Nelson: They took almost 1300 men who they followed very carefully, this was to monitor these men with blood tests for serum prostate specific antigen and another biopsy perhaps if needed, and what they found was among men with very low risk disease only two men in the whole study died of prostate cancer so the chance of dying of prostate cancer was almost zero, if you look at the whole cohort, 69% if the men lived 15 years, that’s because they were more threatened by other health maladies, like cardiovascular disease. :30
Nelson says men are carefully selected for so-called active surveillance, previously known as watchful waiting. At Johns Hopkins, I’m Elizabeth Tracey.
Podcast: Download (Duration: 1:04 — 1.5MB)
Anchor lead: A new strategy may improve the outlook for men with advanced prostate cancer, Elizabeth Tracey reports
Depriving the body of the male hormone testosterone is one way of treating prostate cancer. Now a new study shows that when combined with the chemotherapy drug docetaxel, such a strategy may be even more effective. William Nelson, director of the Kimmel Cancer Center at Johns Hopkins and a prostate cancer expert, describes the findings.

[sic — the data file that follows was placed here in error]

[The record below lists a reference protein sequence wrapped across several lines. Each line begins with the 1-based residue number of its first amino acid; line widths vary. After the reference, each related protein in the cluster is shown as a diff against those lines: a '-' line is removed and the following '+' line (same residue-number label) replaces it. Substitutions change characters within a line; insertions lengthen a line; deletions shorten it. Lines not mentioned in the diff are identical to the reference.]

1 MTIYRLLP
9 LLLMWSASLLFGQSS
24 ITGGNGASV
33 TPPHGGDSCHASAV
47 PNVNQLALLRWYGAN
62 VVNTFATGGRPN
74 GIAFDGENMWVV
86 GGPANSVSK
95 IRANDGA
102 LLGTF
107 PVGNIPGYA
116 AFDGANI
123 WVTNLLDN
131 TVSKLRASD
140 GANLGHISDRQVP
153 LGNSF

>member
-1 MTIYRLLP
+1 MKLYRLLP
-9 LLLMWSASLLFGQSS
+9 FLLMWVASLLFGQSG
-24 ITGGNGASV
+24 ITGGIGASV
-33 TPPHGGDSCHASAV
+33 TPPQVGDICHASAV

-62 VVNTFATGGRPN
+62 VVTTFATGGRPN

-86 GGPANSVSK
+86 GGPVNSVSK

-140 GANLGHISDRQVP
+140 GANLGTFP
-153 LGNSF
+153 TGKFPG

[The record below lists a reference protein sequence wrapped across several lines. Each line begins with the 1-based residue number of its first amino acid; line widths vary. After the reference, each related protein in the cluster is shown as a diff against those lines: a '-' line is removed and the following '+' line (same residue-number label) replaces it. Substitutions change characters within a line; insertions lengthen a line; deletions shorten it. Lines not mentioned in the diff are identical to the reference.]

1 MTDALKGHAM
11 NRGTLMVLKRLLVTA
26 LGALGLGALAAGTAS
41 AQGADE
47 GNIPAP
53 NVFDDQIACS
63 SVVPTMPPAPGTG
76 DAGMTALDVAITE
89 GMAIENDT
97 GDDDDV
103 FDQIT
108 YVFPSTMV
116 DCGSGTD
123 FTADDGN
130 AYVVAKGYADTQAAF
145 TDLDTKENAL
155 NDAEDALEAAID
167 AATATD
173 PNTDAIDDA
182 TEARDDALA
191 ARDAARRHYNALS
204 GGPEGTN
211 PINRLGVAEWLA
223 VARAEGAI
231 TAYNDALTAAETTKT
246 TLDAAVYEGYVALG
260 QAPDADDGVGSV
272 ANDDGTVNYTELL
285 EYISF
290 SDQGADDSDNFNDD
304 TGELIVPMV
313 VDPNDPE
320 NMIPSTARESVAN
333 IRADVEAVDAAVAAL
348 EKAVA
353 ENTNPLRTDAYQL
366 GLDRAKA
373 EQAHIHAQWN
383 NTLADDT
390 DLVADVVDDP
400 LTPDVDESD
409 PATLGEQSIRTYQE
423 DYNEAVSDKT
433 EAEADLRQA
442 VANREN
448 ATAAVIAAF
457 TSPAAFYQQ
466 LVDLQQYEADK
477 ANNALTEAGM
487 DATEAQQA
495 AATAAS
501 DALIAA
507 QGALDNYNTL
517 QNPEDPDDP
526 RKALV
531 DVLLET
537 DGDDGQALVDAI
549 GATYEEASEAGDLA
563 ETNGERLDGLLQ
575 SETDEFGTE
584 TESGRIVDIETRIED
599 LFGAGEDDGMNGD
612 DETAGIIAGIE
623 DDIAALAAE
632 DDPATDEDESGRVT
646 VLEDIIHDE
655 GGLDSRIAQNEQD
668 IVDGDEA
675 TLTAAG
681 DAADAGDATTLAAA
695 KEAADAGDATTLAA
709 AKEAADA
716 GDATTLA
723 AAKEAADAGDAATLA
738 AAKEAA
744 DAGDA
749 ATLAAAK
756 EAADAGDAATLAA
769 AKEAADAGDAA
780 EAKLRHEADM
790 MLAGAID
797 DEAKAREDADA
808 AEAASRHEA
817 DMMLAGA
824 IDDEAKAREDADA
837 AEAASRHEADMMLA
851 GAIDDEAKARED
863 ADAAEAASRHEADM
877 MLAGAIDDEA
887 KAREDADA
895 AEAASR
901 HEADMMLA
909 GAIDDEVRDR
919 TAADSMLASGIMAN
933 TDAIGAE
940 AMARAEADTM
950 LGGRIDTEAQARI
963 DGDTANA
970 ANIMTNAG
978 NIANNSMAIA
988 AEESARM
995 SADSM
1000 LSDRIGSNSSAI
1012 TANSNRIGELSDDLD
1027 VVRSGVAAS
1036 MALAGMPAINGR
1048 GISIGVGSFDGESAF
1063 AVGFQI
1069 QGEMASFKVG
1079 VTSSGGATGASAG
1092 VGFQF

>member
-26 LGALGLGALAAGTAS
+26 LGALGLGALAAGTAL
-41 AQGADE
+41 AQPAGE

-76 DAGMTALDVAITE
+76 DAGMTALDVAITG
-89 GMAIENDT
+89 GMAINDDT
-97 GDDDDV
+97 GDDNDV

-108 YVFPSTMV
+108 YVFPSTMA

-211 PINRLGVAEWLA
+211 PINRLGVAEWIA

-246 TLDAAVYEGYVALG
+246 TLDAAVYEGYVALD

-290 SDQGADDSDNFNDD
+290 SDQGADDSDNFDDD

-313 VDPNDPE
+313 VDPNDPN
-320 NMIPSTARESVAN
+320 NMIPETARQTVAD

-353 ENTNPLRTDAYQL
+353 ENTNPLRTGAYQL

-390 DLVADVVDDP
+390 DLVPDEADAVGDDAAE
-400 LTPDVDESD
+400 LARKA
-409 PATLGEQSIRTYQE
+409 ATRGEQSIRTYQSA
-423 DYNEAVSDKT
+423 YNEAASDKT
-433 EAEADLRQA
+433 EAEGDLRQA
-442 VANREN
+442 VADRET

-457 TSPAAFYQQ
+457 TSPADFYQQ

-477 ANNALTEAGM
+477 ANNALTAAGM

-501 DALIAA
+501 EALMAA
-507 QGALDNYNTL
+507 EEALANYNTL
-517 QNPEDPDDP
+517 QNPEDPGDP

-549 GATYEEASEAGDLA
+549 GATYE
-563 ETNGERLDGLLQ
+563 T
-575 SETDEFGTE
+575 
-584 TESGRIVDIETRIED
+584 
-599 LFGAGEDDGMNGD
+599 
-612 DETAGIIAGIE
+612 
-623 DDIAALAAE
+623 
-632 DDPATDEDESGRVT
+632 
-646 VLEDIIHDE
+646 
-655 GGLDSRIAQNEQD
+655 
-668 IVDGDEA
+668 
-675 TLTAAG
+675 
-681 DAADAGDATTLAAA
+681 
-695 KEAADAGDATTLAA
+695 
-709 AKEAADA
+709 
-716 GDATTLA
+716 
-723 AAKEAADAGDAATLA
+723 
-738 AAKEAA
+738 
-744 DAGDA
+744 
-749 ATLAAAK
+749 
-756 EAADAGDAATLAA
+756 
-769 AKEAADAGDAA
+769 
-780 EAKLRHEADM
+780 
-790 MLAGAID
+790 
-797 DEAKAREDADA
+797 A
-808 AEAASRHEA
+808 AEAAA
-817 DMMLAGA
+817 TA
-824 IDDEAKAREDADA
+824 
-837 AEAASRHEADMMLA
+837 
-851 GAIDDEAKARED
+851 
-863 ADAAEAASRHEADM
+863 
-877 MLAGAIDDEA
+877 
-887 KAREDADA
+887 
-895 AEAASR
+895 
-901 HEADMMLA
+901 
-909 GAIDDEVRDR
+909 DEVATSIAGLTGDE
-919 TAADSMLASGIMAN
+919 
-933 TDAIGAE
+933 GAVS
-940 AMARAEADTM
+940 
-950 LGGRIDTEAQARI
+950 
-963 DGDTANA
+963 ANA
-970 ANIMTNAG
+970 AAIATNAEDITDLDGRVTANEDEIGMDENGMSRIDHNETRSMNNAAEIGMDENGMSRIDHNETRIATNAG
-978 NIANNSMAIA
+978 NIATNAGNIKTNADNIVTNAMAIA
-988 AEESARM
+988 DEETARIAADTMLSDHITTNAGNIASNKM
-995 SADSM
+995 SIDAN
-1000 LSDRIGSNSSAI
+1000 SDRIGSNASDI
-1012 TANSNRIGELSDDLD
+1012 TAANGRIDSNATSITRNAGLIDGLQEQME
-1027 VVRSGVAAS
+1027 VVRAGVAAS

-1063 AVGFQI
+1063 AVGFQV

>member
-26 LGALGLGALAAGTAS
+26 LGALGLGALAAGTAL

Nelson: What they did is take a chemotherapy that’s often used after the hormonal therapy is no longer effective, docetaxel, and they took men, almost 1800 of them, randomly assigned them to get hormonal therapy or hormonal therapy and the docetaxel chemotherapy right from the start. The chemotherapy basically tremendously improved overall survival, length of time that that treatment was effective, in a very convincing way, enough that it should become the standard of care. :29
Nelson predicts that the combination of hormone therapy and docetaxel will be the treatment of choice immediately for men who are eligible. At Johns Hopkins, I’m Elizabeth Tracey.